Chess: Opting for the absurd

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The Independent Culture
A STRING of paradoxical moves are needed to solve today's position by Leonid Kubbel, with White to play and win. White has two major assets: the pawn on f7 and the encircled black king, but 1. f8=Q allows an immediate draw by perpetual check: 1 . . . Qxf2+ 2. Kc1 Qe1+ 3. Kb2 Qb4+ and so on. 1. c3+ Kxe5 2. Nd7+ Kd6 3. f8=Q+ Kxd7 also leads to no more than a draw. With both Qxf2+ and gxf6 threatened, White is left with one chance: 1. Ne4 defending f2 and threatening f8=Q. Black can create no threats, so must stop the pawn with 1 . . . Qf3.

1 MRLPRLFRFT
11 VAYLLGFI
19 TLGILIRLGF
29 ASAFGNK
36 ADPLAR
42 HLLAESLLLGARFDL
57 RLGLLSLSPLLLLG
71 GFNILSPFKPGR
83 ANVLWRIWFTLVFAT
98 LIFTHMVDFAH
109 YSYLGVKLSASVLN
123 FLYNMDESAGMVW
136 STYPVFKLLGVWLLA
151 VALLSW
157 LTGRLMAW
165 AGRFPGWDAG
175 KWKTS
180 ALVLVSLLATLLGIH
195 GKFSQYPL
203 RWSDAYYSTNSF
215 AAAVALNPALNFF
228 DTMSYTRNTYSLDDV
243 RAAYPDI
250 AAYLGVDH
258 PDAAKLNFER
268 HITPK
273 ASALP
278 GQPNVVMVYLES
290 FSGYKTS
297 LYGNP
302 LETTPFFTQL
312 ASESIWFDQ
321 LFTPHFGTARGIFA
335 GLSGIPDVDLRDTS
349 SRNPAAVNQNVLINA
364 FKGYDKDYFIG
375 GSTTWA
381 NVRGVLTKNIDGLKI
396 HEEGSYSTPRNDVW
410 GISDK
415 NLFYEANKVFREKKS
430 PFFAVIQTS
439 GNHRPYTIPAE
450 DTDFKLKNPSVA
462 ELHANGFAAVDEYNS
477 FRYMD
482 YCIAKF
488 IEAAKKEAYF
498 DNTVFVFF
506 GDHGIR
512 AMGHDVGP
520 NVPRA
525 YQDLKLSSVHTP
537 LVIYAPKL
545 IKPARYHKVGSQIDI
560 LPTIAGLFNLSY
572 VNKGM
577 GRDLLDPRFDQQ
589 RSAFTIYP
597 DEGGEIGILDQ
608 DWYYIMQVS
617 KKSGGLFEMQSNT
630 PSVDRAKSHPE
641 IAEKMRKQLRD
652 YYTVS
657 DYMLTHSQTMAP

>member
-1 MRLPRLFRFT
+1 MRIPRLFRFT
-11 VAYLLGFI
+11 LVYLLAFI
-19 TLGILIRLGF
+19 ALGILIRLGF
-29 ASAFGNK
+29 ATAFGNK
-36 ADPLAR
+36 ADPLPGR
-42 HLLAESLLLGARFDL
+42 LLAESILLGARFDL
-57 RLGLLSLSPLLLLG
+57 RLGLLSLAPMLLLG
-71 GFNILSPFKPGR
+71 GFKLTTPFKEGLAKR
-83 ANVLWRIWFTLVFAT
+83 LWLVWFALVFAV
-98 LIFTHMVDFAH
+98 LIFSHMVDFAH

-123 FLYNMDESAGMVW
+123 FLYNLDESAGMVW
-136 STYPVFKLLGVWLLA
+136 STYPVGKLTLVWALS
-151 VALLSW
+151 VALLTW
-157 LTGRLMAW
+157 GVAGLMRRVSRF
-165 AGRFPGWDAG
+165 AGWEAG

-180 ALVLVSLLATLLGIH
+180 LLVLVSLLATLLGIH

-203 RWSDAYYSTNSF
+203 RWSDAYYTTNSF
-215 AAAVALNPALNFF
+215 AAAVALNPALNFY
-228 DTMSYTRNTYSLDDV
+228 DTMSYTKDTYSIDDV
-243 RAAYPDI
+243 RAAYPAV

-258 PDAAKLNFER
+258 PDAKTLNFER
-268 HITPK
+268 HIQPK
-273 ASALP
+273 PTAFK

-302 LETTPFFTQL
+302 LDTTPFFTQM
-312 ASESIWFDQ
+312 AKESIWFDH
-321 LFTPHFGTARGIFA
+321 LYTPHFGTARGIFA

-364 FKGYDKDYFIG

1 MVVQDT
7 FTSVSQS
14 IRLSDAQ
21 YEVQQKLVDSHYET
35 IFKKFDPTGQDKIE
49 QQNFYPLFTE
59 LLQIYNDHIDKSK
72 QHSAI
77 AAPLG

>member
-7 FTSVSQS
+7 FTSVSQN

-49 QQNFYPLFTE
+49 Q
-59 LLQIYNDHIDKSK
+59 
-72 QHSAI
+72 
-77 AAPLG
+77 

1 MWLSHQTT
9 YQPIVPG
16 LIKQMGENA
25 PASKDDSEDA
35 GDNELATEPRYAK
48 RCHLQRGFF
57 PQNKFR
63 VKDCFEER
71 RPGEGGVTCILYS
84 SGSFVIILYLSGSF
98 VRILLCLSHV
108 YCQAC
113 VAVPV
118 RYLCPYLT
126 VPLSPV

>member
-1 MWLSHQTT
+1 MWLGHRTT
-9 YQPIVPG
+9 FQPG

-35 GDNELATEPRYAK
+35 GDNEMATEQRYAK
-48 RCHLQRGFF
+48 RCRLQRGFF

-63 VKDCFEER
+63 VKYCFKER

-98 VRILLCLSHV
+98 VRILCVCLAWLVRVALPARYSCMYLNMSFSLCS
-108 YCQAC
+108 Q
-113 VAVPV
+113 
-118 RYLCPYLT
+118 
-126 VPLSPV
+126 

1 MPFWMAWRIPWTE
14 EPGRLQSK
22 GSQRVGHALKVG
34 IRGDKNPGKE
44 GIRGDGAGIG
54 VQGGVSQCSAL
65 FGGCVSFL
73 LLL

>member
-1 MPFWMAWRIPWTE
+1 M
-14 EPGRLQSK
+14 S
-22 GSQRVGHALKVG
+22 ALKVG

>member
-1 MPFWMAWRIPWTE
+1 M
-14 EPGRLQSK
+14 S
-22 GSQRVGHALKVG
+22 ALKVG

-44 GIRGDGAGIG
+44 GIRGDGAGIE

What now? The knight must guard f2, so the only hope is to create a mating net, but White can only manage to play c3 mate if e5 is protected, which is not easy with the queen patrolling the f-file. White's second move must also be something forcing, since Black threatens to escape with Kxe5. These thoughts should lead us as far as 2. f8=Q Qxf8 before thinking again. We need to lure the queen away from her protection of f4, and that can only be done by creating a blockage on the file.

So it has to be the absurd-looking 3. Nf6] returning to its original square. White's threat is 4. f4 followed by c3 mate, and 3 . . . Kxe5 loses to 4. Nd7+. The beautiful variation, which should convince us we are on the right track, is 3 . . . gxf6 4. f4] when nothing can stop 5. c3 mate. We now need only tie up the loose ends on Black's third move. Qb8, hoping to check on b4, loses to Nd7+ again, and Qh8, ready to check on h2 if the f- pawn advances, is perfectly met by 4. Ng4] defending e5, preventing a check on h6, and again setting up the unstoppable threat of c3 mate.